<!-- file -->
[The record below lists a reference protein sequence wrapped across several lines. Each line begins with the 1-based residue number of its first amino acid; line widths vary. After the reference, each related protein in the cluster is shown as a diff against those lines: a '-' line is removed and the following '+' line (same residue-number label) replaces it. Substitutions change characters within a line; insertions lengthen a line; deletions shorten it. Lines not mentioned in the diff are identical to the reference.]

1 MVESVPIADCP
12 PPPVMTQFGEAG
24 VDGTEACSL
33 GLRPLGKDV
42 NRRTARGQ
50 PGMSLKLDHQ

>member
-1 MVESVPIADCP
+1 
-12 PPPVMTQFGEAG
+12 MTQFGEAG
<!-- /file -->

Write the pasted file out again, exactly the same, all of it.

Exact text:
[The record below lists a reference protein sequence wrapped across several lines. Each line begins with the 1-based residue number of its first amino acid; line widths vary. After the reference, each related protein in the cluster is shown as a diff against those lines: a '-' line is removed and the following '+' line (same residue-number label) replaces it. Substitutions change characters within a line; insertions lengthen a line; deletions shorten it. Lines not mentioned in the diff are identical to the reference.]

1 MVESVPIADCP
12 PPPVMTQFGEAG
24 VDGTEACSL
33 GLRPLGKDV
42 NRRTARGQ
50 PGMSLKLDHQ

>member
-1 MVESVPIADCP
+1 
-12 PPPVMTQFGEAG
+12 MTQFGEAG